Labor in the Public and Nonprofit Sectors

Labor in the Public and Nonprofit Sectors

Copyright Date: 1975
Pages: 284
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    Labor in the Public and Nonprofit Sectors
    Book Description:

    Originally presented at a Conference on Labor in Nonprofit Industry and Government held at Princeton University, these studies are the first to provide an economic discussion of the public sector labor market.

    Melvin Reder examines the effect of the absence of the profit motive on employment and wage determination in the public sector. Orley Ashenfelter and Ronald Ehrenberg estimate the elasticities of demand for various types of labor employed by state and local governments. Theoretical ideas about behavior in nonprofit industries are employed by Richard Freeman to study the higher education industry.

    John Burton and Charles Krider try to predict the incidence of strikes in the public sector, while Donald Frey presents a model of the behavior of school boards in hiring faculty. The magnitude of the extra wage received by unionized public employees is compared by Daniel Hamermesh to that of private unionized workers in the same occupation.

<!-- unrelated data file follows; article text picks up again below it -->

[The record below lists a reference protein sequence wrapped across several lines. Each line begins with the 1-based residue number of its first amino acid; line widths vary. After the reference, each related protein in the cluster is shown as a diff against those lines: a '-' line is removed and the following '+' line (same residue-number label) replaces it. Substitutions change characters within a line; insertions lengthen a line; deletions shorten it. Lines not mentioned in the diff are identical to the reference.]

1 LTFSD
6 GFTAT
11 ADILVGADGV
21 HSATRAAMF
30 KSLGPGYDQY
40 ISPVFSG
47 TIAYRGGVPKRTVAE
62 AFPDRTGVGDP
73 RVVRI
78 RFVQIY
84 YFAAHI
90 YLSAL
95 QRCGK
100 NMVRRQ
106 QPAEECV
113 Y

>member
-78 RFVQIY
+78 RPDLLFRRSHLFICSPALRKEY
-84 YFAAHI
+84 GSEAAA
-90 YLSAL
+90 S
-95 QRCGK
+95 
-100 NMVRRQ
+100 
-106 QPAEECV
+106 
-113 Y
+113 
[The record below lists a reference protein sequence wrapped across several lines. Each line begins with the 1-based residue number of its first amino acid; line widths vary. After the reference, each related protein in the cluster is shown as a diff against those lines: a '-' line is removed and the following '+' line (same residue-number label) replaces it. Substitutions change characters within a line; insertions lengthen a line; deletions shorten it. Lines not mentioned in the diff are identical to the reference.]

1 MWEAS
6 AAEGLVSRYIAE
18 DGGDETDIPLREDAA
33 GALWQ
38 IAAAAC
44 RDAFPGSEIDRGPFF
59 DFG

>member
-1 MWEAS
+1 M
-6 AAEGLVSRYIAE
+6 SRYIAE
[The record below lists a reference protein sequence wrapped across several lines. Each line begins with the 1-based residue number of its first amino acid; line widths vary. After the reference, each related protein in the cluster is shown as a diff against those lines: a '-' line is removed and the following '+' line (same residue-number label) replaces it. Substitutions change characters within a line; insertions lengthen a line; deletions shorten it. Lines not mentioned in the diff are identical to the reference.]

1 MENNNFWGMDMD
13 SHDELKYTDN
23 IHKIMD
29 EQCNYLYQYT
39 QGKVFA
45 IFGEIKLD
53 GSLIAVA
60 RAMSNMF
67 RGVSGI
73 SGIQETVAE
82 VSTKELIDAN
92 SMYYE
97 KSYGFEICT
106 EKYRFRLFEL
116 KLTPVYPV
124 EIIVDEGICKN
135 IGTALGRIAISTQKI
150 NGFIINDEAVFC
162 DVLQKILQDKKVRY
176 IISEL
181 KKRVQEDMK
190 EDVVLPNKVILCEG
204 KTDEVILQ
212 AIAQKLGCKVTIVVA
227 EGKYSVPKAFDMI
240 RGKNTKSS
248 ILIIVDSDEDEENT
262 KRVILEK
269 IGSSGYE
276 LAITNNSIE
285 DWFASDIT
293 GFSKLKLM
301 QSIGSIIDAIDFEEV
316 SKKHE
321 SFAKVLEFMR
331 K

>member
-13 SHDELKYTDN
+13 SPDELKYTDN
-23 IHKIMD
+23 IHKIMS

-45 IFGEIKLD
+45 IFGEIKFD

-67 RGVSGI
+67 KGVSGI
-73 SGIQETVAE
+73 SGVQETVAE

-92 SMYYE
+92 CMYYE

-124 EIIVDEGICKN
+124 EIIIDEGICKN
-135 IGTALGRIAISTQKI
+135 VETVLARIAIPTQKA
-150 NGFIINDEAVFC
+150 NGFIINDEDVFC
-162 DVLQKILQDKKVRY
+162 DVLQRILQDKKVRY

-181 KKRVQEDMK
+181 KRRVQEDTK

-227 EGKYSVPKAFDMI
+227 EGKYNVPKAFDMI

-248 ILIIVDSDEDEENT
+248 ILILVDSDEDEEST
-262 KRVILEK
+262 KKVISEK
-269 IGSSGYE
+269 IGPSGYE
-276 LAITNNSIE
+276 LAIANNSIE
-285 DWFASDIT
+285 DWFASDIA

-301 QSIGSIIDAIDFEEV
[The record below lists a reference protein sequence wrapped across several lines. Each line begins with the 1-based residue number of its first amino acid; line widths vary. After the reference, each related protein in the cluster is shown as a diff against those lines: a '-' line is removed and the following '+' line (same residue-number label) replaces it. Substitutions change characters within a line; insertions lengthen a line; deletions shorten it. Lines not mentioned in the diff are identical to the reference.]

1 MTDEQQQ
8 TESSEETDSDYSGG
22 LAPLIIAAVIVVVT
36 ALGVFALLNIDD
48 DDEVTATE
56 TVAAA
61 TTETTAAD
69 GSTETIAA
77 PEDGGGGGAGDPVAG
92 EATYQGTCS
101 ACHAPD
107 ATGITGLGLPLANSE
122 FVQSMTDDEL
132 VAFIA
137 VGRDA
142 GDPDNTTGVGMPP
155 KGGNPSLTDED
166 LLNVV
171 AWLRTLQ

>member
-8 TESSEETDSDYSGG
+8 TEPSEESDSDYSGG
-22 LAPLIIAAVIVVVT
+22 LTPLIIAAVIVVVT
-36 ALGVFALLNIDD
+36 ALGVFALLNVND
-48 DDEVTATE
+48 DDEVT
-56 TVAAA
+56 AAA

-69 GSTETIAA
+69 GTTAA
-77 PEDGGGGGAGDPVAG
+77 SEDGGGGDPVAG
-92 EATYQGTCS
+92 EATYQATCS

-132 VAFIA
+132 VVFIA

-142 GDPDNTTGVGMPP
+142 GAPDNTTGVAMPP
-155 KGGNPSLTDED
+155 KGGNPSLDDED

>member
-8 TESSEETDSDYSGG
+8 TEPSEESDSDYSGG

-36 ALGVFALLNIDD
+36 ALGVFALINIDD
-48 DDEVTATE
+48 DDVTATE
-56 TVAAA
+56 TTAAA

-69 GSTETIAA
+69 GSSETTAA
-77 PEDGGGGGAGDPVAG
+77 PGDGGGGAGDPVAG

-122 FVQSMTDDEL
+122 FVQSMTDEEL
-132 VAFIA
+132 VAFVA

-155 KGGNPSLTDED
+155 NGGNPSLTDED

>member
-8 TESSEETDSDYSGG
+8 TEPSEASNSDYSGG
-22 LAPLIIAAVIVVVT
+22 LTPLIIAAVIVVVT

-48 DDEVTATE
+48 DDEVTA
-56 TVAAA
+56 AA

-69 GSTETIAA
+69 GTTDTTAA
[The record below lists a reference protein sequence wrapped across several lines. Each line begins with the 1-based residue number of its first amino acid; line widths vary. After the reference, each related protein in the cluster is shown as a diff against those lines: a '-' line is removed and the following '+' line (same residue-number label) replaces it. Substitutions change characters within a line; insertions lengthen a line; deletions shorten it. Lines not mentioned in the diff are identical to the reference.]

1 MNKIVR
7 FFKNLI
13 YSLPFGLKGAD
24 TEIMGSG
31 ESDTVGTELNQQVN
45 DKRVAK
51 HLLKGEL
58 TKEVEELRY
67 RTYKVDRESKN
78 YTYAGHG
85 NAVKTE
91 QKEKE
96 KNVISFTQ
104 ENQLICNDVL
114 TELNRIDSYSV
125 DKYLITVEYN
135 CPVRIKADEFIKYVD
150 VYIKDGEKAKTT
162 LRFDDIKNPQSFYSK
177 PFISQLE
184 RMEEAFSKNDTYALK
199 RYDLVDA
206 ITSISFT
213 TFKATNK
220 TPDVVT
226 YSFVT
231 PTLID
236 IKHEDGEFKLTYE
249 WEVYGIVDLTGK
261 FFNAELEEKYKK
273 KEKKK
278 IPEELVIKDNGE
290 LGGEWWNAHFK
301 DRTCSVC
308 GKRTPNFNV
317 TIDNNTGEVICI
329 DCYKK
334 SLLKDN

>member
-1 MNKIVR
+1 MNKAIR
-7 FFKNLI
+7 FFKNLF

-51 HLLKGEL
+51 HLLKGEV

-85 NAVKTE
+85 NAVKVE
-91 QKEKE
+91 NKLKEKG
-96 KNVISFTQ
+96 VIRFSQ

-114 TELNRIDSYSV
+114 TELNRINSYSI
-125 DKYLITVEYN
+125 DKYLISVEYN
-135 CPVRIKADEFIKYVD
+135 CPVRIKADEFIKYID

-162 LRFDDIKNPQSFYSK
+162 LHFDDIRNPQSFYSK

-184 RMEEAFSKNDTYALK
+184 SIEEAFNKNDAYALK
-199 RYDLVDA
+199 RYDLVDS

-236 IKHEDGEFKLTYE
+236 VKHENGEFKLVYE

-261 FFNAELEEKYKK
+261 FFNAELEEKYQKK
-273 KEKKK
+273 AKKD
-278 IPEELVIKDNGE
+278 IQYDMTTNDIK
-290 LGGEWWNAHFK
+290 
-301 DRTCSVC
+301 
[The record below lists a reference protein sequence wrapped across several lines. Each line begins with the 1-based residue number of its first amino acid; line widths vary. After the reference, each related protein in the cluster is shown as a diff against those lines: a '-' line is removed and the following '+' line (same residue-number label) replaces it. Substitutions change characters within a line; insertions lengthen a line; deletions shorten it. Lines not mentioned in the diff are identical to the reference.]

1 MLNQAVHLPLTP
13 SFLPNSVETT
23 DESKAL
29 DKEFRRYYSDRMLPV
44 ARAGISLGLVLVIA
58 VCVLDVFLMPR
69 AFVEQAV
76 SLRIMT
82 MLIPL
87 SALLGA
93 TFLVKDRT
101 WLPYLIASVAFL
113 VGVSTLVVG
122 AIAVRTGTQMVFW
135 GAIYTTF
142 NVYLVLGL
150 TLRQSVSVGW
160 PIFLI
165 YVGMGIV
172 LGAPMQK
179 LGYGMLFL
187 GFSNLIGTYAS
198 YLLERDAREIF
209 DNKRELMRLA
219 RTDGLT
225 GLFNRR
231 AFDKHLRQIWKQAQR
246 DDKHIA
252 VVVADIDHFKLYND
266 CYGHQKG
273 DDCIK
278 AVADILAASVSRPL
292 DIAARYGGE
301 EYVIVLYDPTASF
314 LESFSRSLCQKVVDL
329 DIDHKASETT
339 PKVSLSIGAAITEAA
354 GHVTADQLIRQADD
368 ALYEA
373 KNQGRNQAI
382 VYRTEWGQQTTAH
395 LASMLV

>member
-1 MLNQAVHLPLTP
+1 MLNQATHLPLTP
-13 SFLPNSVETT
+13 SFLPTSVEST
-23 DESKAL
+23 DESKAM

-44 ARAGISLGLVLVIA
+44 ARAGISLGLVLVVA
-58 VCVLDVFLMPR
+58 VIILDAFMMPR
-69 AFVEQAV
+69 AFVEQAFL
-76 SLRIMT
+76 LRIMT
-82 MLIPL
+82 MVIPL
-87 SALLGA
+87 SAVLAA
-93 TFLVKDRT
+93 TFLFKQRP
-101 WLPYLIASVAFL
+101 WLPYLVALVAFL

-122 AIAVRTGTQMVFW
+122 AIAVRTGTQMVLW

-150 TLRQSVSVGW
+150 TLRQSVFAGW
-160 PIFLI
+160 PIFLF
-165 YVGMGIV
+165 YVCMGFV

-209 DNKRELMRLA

Originally published in 1975.

    ThePrinceton Legacy Libraryuses the latest print-on-demand technology to again make available previously out-of-print books from the distinguished backlist of Princeton University Press. These paperback editions preserve the original texts of these important books while presenting them in durable paperback editions. The goal of the Princeton Legacy Library is to vastly increase access to the rich scholarly heritage found in the thousands of books published by Princeton University Press since its founding in 1905.

    eISBN: 978-1-4008-7201-5
    Subjects: Business

Table of Contents

  1. Front Matter
    (pp. i-iv)
  2. Table of Contents
    (pp. v-viii)
    (pp. ix-xiv)